Before we subject the device to AC, let's treat it as a black box and measure what it does to its input to produce its output. I set my Audio Precision to 1 Megahertz bandwidth and ran a sweep up to 200 kHz (won't go higher than this):

View attachment 144942

So some good news here. The filtering inside the box goes down to middle of audible band. Company brags about "linear filtering" which is their term for constant filtering regardless of frequency. We can see sign of this in the way the attenuation flattens above 100 kHz or so. To me, this design is poor in that you want maximum attenuation, not flat attenuation of noise. What good comes out of just reducing your cell phone RF radiation by 6 dB vs 30 dB??? This is not an amplifier where you listen to its output yet the company designer seems to be confused to think this the case and hence you want a flat response.

That last point is important: we don't listen to AC mains. We listen to the output of our audio device. And audio devices already have massive amount of filtering of AC to convert it to DC. That job is a lot cheaper and simpler because the voltages are very low so components are smaller and much, much cheaper. But maybe there is benefit to having both filtering. To assess this, I tested my Topping A90 pre-amplifier with a generic, thin power cord versus going through the Audioquest Niagara 1200 with its two NRG-Z3 power cords. First, the A90 used as a pre-amplifier with generic power cord:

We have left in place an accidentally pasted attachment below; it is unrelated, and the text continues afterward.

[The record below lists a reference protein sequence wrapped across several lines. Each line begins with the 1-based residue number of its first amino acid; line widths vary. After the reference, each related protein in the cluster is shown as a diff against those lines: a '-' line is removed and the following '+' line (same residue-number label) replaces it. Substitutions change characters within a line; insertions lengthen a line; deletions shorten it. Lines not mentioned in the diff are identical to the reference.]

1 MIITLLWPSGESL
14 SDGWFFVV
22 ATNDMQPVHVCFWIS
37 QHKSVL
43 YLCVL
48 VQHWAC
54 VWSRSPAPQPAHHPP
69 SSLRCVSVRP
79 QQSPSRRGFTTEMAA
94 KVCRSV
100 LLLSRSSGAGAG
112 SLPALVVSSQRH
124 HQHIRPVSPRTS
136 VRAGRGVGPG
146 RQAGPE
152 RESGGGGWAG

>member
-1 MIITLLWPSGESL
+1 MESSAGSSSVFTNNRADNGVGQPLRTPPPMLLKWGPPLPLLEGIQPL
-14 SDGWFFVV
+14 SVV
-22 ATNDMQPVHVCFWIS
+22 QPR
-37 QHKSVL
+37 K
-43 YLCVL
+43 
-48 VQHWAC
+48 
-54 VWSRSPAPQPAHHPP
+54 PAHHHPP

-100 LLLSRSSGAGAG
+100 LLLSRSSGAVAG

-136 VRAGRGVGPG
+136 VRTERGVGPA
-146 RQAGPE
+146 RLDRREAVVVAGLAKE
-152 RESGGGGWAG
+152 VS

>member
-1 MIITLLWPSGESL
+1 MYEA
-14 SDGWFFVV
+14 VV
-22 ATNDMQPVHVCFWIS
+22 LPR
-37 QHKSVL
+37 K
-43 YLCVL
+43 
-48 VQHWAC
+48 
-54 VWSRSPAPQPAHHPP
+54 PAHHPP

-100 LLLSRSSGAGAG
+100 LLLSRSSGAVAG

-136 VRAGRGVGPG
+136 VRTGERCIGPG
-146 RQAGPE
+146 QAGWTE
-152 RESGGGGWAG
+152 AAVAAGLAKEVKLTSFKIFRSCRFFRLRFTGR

View attachment 144943

Distortion is whopping -140 dB below our signal which is some 25 dB below threshold of hearing. Combined with noise we get a SINAD of 121 dB which is 6 dB better than our threshold of hearing (assuming playback level of 120 dB). Clearly the filtering inside this little box is doing its job. But let's hook up the 1200 using its low current outlet, first with our same generic cable going through Niagara 1200:
View attachment 144944

Other than some run to run tiny variations, the results are the same.

Now let's use Audioquest's cable going to Topping A90 from the 1200:

View attachment 144945

Clearly the cables make no difference either.

Let's pretend that we do listen to AC mains directly and see what impact there is on that signal. I use a special high-voltage differential probe for this that has a 100:1 divider. This way, its output is no longer lethal and differential nature resists picking up interference from other sources:

View attachment 144946